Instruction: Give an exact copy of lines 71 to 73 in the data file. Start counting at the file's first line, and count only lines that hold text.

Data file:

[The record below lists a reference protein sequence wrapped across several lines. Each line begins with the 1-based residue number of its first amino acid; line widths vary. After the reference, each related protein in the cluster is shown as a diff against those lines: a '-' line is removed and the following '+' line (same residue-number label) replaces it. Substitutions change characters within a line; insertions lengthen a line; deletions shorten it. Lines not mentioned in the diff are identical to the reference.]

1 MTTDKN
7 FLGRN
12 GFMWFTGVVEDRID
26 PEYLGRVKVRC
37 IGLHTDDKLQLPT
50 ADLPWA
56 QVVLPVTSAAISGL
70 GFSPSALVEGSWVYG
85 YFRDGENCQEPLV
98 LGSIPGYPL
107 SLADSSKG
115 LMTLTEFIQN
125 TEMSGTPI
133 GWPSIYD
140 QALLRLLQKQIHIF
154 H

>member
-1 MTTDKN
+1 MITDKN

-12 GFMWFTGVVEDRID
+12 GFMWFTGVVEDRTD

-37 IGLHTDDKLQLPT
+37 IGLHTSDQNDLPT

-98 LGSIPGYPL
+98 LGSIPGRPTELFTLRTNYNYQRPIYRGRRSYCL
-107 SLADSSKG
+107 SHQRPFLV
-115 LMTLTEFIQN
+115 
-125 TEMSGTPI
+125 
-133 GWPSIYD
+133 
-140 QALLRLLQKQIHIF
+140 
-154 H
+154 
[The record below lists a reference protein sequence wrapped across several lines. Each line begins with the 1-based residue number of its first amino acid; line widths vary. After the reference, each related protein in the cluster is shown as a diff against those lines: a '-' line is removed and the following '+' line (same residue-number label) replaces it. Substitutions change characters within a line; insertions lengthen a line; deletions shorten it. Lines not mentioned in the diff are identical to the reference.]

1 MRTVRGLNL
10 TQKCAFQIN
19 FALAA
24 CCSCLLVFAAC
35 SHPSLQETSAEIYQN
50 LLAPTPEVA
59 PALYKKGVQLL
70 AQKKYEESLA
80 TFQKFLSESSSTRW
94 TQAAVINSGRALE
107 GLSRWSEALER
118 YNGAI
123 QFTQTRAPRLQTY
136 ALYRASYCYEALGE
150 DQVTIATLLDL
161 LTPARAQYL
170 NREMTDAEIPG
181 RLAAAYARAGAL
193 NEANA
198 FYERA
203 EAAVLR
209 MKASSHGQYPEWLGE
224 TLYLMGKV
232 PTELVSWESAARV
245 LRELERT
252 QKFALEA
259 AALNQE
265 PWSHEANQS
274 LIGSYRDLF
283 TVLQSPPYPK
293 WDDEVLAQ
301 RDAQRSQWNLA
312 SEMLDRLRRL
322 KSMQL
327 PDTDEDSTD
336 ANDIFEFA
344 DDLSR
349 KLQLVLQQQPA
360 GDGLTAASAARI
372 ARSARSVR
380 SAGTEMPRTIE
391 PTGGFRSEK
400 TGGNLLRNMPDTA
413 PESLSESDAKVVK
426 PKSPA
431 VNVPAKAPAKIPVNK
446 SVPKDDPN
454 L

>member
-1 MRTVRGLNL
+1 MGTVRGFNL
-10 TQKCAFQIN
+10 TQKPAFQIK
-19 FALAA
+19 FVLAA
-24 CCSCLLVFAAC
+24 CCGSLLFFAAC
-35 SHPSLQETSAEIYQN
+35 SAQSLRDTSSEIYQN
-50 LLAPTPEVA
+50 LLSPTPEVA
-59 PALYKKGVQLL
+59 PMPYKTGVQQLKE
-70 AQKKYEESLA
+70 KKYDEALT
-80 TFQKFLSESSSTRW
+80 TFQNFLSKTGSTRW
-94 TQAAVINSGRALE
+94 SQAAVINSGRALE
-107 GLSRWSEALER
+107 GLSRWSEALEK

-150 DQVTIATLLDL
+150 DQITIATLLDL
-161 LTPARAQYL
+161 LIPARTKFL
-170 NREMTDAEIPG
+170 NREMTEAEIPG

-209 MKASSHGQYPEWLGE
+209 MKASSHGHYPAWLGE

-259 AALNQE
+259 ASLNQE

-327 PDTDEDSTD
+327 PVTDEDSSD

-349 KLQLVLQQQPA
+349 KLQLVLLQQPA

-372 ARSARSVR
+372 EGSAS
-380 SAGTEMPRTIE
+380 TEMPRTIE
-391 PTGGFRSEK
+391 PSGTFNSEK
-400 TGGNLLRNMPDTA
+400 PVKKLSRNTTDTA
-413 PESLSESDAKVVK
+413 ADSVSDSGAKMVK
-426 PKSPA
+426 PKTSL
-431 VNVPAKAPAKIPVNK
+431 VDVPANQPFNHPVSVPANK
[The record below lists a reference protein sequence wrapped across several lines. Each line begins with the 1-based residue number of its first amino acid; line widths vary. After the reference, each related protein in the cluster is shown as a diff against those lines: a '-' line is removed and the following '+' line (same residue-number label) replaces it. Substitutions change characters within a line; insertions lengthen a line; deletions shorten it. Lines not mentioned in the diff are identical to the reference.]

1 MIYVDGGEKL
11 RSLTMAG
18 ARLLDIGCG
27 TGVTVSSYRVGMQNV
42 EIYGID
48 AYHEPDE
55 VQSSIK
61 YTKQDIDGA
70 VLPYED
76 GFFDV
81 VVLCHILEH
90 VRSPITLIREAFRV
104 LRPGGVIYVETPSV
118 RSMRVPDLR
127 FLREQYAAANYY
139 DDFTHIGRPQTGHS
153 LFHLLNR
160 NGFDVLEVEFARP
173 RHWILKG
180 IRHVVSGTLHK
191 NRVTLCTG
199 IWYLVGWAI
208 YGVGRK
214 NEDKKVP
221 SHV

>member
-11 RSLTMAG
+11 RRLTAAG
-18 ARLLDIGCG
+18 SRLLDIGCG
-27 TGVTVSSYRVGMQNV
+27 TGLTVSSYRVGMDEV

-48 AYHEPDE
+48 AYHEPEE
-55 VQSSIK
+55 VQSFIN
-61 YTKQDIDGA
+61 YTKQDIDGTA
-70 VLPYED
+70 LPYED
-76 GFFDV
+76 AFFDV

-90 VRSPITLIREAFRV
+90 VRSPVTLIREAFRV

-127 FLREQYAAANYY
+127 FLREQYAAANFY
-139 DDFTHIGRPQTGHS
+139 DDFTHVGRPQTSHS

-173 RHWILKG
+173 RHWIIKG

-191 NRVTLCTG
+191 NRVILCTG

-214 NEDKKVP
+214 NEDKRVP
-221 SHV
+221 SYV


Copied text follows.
301 RDAQRSQWNLA
312 SEMLDRLRRL
322 KSMQL